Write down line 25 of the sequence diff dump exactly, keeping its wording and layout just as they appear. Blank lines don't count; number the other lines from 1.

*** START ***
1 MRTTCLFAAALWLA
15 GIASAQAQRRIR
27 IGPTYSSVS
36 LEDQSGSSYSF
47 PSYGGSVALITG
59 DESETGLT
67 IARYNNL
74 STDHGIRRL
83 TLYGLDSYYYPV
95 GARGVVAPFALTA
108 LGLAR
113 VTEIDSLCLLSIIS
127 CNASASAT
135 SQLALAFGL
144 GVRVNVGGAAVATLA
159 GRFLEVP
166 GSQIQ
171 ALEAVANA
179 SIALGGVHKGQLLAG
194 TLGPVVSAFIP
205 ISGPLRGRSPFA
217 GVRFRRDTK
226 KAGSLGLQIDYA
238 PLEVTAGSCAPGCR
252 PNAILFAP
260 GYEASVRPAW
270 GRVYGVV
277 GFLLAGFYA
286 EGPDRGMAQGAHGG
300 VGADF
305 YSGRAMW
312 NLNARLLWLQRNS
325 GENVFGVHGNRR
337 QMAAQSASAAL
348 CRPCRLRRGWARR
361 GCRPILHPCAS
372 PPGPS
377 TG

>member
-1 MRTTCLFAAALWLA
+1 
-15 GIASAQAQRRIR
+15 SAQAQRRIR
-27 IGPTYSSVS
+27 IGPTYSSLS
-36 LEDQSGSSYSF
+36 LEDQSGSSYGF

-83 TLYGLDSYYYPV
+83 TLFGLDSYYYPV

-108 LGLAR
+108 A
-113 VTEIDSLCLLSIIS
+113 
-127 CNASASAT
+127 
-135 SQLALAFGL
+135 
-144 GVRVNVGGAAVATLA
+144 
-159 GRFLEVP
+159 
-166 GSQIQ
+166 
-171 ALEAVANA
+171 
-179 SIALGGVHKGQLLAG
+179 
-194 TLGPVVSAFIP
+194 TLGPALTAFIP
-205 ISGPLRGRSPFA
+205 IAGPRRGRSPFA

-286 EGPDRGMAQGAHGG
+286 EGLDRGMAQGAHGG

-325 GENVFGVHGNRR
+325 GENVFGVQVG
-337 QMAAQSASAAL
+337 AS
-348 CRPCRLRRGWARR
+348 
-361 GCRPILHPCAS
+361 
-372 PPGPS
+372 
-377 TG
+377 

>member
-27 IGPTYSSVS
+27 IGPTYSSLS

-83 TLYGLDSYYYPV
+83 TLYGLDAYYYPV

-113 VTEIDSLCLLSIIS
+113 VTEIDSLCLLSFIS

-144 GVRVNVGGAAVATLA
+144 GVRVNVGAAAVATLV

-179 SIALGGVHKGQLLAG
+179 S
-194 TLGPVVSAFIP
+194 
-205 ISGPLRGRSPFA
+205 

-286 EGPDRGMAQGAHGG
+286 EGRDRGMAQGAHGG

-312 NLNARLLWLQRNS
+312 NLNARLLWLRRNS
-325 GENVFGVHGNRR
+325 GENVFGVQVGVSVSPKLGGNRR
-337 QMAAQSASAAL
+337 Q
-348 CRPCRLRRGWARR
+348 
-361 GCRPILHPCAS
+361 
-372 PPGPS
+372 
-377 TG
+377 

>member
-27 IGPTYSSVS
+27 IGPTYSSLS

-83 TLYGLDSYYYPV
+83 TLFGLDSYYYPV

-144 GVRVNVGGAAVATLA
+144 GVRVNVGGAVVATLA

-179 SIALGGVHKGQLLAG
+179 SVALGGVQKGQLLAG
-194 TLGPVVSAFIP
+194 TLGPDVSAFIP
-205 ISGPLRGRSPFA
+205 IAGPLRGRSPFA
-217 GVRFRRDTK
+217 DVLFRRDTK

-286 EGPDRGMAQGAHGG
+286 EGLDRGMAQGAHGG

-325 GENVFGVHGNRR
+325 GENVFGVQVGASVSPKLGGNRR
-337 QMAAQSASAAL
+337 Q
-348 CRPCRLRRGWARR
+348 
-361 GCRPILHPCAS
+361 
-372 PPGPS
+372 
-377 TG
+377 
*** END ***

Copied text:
252 PNAILFAP